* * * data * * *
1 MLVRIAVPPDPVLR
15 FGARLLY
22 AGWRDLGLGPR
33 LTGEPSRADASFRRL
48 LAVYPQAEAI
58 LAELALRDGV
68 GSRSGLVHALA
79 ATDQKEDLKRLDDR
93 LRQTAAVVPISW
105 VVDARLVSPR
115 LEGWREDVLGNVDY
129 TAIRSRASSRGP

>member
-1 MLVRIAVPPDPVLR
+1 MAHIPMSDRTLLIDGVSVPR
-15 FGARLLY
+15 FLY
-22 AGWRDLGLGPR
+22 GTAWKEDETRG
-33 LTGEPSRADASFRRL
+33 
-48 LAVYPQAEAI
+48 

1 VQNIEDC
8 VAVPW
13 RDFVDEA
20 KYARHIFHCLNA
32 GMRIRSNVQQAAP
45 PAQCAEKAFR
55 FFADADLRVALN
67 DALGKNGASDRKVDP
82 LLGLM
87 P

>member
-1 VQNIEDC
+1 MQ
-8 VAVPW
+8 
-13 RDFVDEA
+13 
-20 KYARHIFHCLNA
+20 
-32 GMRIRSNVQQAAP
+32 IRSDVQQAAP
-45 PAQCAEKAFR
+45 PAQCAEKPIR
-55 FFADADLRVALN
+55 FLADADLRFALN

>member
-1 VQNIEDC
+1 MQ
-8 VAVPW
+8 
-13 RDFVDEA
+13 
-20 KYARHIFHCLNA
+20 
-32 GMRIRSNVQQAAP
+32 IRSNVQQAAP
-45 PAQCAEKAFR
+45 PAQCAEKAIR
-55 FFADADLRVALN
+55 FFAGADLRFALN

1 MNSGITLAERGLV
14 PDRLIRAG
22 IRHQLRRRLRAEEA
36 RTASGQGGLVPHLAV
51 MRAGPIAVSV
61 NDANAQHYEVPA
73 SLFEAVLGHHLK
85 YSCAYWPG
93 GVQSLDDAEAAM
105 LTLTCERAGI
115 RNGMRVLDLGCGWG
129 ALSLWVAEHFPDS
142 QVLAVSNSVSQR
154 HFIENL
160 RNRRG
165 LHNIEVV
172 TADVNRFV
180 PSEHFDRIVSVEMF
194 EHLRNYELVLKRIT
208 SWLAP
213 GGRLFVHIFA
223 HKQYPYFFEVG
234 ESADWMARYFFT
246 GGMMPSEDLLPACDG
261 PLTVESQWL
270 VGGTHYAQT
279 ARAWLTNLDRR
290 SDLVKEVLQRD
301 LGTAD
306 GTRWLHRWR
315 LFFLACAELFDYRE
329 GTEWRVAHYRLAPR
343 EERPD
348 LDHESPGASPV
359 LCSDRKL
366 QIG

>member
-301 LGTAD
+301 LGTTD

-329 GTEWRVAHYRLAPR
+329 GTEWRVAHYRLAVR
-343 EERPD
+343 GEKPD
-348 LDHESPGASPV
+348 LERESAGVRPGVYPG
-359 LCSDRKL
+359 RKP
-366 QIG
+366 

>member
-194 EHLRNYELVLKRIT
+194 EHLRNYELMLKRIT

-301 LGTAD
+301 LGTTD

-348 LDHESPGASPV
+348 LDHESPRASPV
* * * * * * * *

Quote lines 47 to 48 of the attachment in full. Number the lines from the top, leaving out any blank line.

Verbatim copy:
-55 FFADADLRVALN
+55 FLADADLRFALN